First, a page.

Rider: Sebastián Padro
Horse: SLS Dove and Grenade
Stable: Serenity Lake Stables
Country: Great Britain
Music: Third Date - (routine begins at 0:28 with passage into a piaffe pirouette. One-time flying changes (pictured) start at 5:00, followed by piaffe, passage, canter pirouettes and extended walk)
1. Fix up, look sharp
2. Imperial walk
3. Winter Ball
The competitors before them had really put on some magnificent shows for the audience; Seb knew it was going to be a tough event but this was taking the cake. He was just thankful Grenade had been calm and cooperative during their time at the event so far. The stallion wasn’t one to act up during a ride but, at the same time, stallions were unpredictable and that could quickly become the wrong kind of show. Nevertheless, Grenade was his usual perked-up self on this day, cheekily rummaging the pockets of other attendees who came up to him for treats and making friends with every person and horse he met.
To think that earlier in the year they had put Grenade up for sale to no success, only for Seb to then take a chance at competing once more with him and actually win their class, greatly restored that success and confidence in him. The same with Varra, too, for that matter. Was it a sign that they were meant to remain at SLS? It sure felt like one because Seb was able to work his magic and compete them both a few months later, ultimately bringing them back with not only first places, a Grand Champion and Reserve Champion to add to their names, but even stronger bonds that were incredibly difficult to want to break. And so, the horses remained home and were put to work. SLS ended up taking such full advantage of their wild-cards, that a breeding was soon organized between them both and Varra was due to foal in the following summer. One final addition to the baroque dressage horses that were beginning to fill out the dressage department.
The routine Seb and Colin had choreographed for the freestyle played heavily to Grenade’s strengths; outlining his passages and collected canters, but repressing his not-so-good extended trot and extended canters. He had quite a lengthy stride for his breed yet those extensions were still a touch out of his depth, so best to keep the eyes on his elevation while his mediocre moves were limited and confined mostly to corners and circles; therefore skewing any bad perception of them from the judges.
During their short stay so far, Seb had already met some new faces and made fresh connections, as well as hit it off with an old one, and the first day of the event was barely over yet. Trotting around the warm-up arena reflected Seb’s fluttering heart as he anticipated not just the judges’, but Elly’s watchful eyes that dark afternoon. The spotlights that fell onto the competition arena, igniting it like a dragon sets alight its prey, skewed his view of the audience and cast them as mere shadows. But he knew she’d be up there somewhere. Their chosen music for the next 6 minutes was unintentionally Gaelic however, which would at least make up for the lack of visual of the Scot.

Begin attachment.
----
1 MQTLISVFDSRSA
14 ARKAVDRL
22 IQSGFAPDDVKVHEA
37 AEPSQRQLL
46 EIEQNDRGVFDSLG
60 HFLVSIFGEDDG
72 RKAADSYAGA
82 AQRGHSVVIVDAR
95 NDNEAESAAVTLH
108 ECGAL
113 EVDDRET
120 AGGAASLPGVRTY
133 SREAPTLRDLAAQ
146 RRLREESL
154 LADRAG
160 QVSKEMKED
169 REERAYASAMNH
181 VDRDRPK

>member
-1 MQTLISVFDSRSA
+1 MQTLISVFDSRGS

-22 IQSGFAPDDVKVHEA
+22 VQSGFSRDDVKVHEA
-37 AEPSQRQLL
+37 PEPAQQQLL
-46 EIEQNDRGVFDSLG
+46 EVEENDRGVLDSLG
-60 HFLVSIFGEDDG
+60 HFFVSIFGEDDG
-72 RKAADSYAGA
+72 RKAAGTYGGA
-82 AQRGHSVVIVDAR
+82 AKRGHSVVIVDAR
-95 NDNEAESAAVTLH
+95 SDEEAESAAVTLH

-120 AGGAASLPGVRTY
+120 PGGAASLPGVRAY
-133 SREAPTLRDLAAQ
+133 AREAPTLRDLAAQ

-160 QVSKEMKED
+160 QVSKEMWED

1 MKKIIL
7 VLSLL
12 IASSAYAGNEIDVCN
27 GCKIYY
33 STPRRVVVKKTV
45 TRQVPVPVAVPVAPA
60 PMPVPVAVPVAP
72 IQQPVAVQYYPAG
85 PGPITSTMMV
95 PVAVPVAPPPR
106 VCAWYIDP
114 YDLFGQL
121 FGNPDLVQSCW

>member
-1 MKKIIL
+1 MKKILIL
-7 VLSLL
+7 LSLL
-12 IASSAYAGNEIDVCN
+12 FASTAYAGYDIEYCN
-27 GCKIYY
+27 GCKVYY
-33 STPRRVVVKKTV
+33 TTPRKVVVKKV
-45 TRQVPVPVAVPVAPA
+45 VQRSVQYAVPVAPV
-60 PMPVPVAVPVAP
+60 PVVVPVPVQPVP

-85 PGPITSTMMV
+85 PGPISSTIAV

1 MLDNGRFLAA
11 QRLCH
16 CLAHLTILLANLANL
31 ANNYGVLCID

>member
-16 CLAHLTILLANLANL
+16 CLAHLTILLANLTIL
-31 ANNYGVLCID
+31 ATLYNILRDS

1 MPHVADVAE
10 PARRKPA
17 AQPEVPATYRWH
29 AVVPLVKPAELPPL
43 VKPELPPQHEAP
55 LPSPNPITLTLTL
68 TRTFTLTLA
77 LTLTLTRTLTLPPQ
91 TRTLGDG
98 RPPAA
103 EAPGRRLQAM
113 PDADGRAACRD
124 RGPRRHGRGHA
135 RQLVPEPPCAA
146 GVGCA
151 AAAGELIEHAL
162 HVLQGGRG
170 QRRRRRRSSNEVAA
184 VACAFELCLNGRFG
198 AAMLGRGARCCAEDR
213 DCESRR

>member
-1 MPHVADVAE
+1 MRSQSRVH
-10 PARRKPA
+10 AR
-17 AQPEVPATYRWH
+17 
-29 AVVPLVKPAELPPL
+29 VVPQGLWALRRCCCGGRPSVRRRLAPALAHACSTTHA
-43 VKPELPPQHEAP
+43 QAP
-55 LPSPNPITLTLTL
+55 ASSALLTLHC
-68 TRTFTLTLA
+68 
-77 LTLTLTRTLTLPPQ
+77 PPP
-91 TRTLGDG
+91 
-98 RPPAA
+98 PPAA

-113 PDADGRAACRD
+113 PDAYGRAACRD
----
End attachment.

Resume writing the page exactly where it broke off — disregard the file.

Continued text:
As the afternoon went on, it seemed they were making a habit of bringing dark clouds with them; like dragons with ash in their wake. The two boys from the sunny south of Vista Plateado hadn’t seen the sun during a single test since leaving Seville, but it didn’t deter them yet.
Ultimately, their time to enter the ring came. They were called to begin their test and they went on to make the long walk to the other end of the walkway where the crowd, rather dauntingly, overlooked them from above. They halted next to the white fence that enclosed their stage where Seb nodded, giving the cue to start the music.
• Describe the style of your pair, how they move and how the horse is handled.
Both Seb and Grenade feed off the atmosphere of the audience. The livelier and more engaged the crowd is, the bigger and more extravagent the moves; the quieter the crowd, the more subdued and relaxed they both are. Grenade is quite patient, much like Seb, and happily waits for his rider's cues.
• Name their strongest moves and weakest moves.
Strongest in the collections (specficially passages and canters), weakest in extentions (trot and canter.)
• What is significant to their gait or personality?
Grenade always has that perked-up, happy-go-lucky expression on his face which translates into his work and he gives off quite a cheeky 'look at me go!' vibe. He has got a lot of power behind him to solidify his movements and counteract the bandy-legged expectation you'd expect from a horse with his personality.
• Are they up to their breed standard/ideal? Or do they look untypical?
Grenade is slightly thicker and rounder than you might expect of an Andalusian, particularly in his convex head, and also has a more lengthy stride than what you may regularly see in his breed. However, his dressage ability isn't affected by it and still moves with the elegenacy and fluidity you want from baroque breeds.
• Breeder of the horse, if there is one.
Vista Plateado Centro Ecuestre (Vista Plateado for short - non-HARPG stable based in Seville)